That’s exactly my point, Tinker. Even if they get 1,000 new customers who each spend 50k/year, nothing happens. Pivotal’s 400m in subscription revenue goes up to 450m. Whoop dee doo.

That’s why I say 50k/year is a strange and pointless cutoff for what counts as a customer.

Bear

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Bear,

Every company defines a customer in their own way. Twilio’s us absurdly generous to Twilio in how they define a customer. Something like a few dollars of use or something, I forget the details.

Pivotal’s manner of describing a customer is about the most conservative definition I have ever seen. IT is but a definition.

Tinker

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Pivotal’s manner of describing a customer is about the most conservative definition I have ever seen. IT is but a definition.

Right and the bigger revelation is that PVTL must have a massive upselling of customers…just do the math of 300 customers X $50,000 and compare that to their total revenue.

Obviously, what starts at $50,000 doesn’t end there…not even close.

This is what I was referring to in the comparison to CLDR…massive upselling as the main aspect of their business model…in fact an absolute necessity.

Now if they could combine that upselling with massive customer growth, that would be the holy grail.

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<<<Now if they could combine that upselling with massive customer growth, that would be the holy grail.>>>

That is the business plan.

Btw/ for Pivotal is does not take massive upselling. Those customers who come through Pivotal Labs use the product with 1.5x more intensity than those that do not. It is simply educating the client on the product.

Once in the door, and the first project gets going, you find out that there are 1000 more that can be done, that have not been done, and it virally takes off.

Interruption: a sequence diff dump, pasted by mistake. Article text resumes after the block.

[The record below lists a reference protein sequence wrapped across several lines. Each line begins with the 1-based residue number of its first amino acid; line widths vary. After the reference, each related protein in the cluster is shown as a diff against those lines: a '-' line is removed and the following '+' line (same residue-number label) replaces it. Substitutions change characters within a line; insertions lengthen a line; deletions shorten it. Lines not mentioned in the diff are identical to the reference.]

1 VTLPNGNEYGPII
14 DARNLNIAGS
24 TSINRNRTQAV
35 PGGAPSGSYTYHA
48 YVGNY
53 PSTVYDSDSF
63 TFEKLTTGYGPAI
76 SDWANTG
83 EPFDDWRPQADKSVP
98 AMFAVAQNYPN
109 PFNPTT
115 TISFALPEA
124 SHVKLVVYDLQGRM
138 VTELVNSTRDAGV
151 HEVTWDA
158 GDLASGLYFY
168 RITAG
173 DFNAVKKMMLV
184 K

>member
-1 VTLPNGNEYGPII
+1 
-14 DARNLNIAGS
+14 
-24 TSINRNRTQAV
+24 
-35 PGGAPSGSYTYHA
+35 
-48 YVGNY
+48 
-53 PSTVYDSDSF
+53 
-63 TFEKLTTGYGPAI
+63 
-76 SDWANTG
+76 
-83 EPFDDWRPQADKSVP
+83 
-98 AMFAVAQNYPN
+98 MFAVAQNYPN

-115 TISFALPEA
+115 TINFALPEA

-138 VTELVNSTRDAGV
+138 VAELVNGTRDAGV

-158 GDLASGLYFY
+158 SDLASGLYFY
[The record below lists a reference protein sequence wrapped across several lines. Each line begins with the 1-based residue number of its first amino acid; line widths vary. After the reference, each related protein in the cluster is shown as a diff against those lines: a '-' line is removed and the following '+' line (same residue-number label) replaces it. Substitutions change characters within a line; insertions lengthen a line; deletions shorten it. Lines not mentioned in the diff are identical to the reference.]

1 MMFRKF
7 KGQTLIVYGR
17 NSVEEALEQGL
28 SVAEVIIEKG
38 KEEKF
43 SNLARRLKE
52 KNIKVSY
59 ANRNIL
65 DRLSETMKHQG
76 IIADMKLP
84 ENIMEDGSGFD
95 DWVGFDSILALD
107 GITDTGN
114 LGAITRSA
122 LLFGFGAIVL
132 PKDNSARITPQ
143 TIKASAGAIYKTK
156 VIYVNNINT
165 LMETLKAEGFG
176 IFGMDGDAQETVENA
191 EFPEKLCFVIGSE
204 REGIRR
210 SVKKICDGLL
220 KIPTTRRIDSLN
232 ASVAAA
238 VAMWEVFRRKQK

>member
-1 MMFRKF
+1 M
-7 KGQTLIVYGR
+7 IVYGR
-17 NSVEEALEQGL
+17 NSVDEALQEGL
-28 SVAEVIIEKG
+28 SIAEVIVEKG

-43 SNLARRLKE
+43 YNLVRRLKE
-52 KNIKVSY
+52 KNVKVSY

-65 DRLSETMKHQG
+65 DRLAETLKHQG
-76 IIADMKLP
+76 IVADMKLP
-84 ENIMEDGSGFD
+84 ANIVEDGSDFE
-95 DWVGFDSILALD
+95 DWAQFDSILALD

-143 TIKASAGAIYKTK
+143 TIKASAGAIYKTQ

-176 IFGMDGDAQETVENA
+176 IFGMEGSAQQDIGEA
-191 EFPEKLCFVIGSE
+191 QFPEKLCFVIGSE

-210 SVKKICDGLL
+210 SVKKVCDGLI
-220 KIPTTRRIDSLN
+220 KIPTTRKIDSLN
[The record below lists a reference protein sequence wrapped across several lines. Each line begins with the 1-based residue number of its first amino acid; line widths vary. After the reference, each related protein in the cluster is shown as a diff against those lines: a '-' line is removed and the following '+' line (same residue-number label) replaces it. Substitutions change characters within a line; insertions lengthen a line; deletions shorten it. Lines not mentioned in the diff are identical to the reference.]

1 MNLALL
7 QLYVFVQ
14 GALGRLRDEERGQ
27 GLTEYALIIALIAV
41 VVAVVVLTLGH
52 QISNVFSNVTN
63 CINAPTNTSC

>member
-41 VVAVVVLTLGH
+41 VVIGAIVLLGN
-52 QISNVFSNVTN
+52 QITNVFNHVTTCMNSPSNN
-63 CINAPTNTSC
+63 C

What Pivotal needs is to expand those who come through Pivotal Labs, and of course every other channel, but that is why they are building 17 more locations around the globe. Baidu has now adopted the Cloud Foundry (first in China).

Tinker

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I should say Baidu now offers Cloud Foundry on its cloud, not that Baidu is an internal user of Cloud Foundry (I do not know the answer to that question).

Tinker

Right and the bigger revelation is that PVTL must have a massive upselling of customers…just do the math of 300 customers X $50,000 and compare that to their total revenue.

Obviously, what starts at $50,000 doesn’t end there…not even close.

It’s either that, or…what Bear mentioned and I brought up a few months ago:

They have a small number of customers spending several millions dollars, and significantly more spending somewhere around $50k (which is basically irrelevant to their overall revenue). If they add 1,000 more customers and they are just the startups/small companies (http://discussion.fool.com/so-i-know-i39m-late-to-the-discussion…) then it won’t matter how good they are at upselling.

How can anyone on here be so confident that they are attracting new, significant customers that are going to actually spend relevant money?

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Or maybe they have one customer spending $300 million and the rest spending $50,000…I do not think so, but just as likely.

Why don’t you go look at their customer list, their venture capital investors that literally liked the product so much they bought the company (in regard to Ford and GE and Microsoft and Google and EMC/VMWare/DELL) and then study what their product actually does, and why it takes off so virally through the organization.

If a customer stays at $50,000 that means they are trying it on and don’t like it and will drop as a customer.

Tinker